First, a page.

The Classic Paris Apartment

The elements of a classic Paris apartment have an interesting historic story. On today’s blog were doing something a little different. First we’re showing you what the seven style elements in the apartment are, and then telling you the story behind how they came to be lining the boulevards of Paris.

The 7 Elements of the Parisian Apartment

Haussmanian-Building-2-670x893

1 – High ceilings with floor length windows that run to the ceiling with draperies to the floor. They are always light and airy.

Haussmann Apartment For Sale

2 – Second floor wrought iron balcony with views to the boulevard.

3 – Open plan spaces with double doors leading into the public rooms such as the dining and living rooms.

4 – Ornate moldings.

5 – Chandeliers.

Marble Fireplace in Paris Apartment

6 – Herringbone parquet floors.

7 – Marble fireplaces.

We found it very interesting to learn how the classic Paris Apartment was developed. The history of these magnificent apartments is in fact the history of Paris as the city we know today.

The Paris we see today was designed by Baron Georges-Eugène Haussmann. The long, straight and wide boulevards edged with trees and stone buildings were designed to visually connect the key points of the city.  The magnificent open spaces and elegant façades that are everyone’s image of modern Paris only date from the 1800’s and arose from the ashes of overcrowded slums.

Emperor Napoleon III hired Haussmann in 1853 to reconstruct the city from the medieval alleyways into a modern capital.  His goal was to improve public hygiene and wipe out epidemics by creating a clean water and sewage system and ease traffic congestion. It was the first attempt at planning a large city on a grand scale. In doing so he became very unpopular and was fired by Napoleon in 1870. The building continued on without Haussmann until 1927.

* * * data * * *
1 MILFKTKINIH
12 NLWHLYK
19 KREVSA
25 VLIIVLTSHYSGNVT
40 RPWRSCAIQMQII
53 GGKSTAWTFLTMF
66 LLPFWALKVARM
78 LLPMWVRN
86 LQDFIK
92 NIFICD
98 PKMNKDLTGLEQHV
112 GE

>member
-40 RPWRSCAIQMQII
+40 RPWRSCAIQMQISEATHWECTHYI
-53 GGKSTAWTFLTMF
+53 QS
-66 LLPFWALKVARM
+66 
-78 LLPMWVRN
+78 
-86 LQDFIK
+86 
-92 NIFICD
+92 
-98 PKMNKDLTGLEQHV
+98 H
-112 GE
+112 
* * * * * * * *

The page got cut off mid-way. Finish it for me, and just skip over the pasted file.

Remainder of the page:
Early scene on the Pace Vendome

View looking at the Place Vendôme in Paris 1900 © Brooklyn Museum

The Haussmann Apartment

As part of Haussmann’s plan he not only built roads but also designed and had built many of the magnificent buildings lining the boulevards. Rather than design each building, Haussmann dictated that every structure had to conform to a strict plan. Even the monuments had to fit themselves into the uniform cityscape, as they were used to emphasize the most important points of the city. Architecture in that period was quite variable and styles were chosen to suit the function of each building. The civilian buildings were predominantly neoclassical.

For almost a century Paris building codes had strict rules about the height and the number of floors for buildings. They even specified the construction materials to be use depending upon social status and use. Apartments for workers were less ornate than the apartments for the upper class on the boulevards. His goal was to have a harmonious cityscape using certain basic elements with subtle changing details depending on the end use of the structure.

Through these regulations he defined a style for the bourgeois apartment buildings that lasted through the end of the nineteenth century.

Early Paris Picture

Paris from Arch of Triumph 1915 © OSU Special Collections & Archives

Haussmann established a standard ratio between the height of the buildings and the width of the streets. He decreed that buildings should not be more than five stories high and roofs should have a 45-degree pitch to allow daylight to reach the sidewalks. This is the first major use of the Mansard roof.

His regulations also standardized how the façades should look. Haussmannian buildings are constructed of massive cut stone blocks and above a ground floor and basement. They all typically have:

▪ A first floor for shopkeepers and stores

▪ A second floor with a wrought iron balcony and elaborate cut stonework around the windows. This floor known as the étage noble (noble floor) and has the highest ceilings and most elegant rooms in the building.

▪ Third and fourth floors, with or without a balcony and possible less decorative stonework.

▪ A fifth floor with a single, plain balcony.

▪ A mansard roof with attic rooms lit by dormer windows for staff.

Mansard Roof

Each block had to form a unified whole and features such as balconies often continue in alignment the length of a block.

Of course it is from these rules that we get our five classic style elements of the Paris apartment. Going forward we will look at more of how these buildings and their apartments have developed and the style that carries on today has developed.

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